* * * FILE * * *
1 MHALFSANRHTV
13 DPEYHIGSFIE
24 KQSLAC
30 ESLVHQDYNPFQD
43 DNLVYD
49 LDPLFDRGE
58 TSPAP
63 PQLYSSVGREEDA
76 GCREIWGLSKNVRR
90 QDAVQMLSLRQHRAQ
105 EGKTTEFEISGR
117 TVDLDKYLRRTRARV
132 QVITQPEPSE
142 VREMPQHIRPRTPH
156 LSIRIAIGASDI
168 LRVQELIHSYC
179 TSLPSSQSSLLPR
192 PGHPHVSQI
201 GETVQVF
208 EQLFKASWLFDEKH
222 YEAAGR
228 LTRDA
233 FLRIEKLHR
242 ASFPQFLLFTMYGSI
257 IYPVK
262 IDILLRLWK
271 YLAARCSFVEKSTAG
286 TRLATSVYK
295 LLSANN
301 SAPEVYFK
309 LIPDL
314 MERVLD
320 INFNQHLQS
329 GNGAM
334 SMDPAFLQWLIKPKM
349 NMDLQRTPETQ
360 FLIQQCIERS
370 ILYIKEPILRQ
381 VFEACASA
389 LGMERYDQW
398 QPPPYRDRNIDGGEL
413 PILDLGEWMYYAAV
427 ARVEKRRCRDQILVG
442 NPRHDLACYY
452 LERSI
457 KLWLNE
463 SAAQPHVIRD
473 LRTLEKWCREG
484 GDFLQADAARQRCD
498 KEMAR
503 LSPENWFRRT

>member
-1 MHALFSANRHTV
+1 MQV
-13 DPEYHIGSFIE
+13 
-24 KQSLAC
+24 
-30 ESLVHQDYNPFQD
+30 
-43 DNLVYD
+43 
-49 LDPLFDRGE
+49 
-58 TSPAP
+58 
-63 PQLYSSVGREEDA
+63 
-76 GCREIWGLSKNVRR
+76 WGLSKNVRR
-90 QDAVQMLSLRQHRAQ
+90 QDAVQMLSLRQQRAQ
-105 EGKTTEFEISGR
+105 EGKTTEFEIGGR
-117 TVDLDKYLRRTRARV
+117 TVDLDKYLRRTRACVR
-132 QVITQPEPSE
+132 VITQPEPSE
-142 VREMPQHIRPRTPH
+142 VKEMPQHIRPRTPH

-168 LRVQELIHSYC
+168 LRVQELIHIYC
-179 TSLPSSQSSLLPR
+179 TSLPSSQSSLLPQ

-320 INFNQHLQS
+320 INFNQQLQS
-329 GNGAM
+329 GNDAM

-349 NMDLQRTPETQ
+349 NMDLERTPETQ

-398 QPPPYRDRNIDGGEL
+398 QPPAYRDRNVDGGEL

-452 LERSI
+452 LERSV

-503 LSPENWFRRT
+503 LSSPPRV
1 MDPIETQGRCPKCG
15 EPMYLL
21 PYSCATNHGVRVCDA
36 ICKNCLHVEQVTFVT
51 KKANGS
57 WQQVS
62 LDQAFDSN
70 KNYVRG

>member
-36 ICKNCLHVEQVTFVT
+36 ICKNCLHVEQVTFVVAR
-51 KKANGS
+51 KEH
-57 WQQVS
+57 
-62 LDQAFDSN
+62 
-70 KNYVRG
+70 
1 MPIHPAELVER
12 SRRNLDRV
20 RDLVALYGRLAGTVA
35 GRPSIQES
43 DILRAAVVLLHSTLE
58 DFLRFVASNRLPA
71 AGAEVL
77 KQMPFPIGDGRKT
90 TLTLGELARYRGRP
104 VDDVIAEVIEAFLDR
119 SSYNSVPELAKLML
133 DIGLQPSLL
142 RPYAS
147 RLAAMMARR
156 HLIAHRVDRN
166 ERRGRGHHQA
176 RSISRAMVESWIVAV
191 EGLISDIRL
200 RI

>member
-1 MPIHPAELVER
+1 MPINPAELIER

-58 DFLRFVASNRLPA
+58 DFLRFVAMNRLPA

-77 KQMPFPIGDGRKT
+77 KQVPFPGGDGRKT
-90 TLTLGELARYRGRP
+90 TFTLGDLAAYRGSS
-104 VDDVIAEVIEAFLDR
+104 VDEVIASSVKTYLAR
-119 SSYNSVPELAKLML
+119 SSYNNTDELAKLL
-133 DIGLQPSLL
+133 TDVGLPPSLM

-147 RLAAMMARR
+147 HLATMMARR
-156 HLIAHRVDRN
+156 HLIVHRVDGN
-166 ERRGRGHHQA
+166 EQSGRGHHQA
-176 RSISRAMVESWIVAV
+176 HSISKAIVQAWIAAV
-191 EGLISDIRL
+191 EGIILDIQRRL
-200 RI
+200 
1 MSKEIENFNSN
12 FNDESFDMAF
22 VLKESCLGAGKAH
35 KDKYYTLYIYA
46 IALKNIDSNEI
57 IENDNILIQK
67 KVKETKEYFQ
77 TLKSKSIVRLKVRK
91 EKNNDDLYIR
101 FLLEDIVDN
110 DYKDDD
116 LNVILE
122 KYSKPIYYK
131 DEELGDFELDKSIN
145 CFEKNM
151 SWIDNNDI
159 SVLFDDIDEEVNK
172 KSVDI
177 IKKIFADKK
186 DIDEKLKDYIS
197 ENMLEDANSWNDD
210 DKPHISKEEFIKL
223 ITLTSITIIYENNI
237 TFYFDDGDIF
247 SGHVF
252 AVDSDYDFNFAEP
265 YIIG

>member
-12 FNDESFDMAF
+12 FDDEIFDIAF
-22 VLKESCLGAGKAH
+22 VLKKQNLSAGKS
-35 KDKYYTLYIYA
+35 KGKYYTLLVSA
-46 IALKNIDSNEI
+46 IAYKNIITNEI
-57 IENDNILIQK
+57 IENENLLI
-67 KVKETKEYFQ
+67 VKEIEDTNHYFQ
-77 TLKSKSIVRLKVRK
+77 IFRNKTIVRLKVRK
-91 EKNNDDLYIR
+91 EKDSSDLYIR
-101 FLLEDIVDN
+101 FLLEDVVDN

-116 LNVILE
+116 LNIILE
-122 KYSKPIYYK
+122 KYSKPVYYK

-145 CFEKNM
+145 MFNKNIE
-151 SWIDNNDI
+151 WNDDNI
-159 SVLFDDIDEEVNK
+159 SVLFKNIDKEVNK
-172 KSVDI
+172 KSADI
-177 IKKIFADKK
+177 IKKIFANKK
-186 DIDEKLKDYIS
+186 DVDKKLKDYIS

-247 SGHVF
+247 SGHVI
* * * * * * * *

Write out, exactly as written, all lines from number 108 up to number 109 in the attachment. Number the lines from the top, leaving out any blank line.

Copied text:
-51 KKANGS
+51 KEH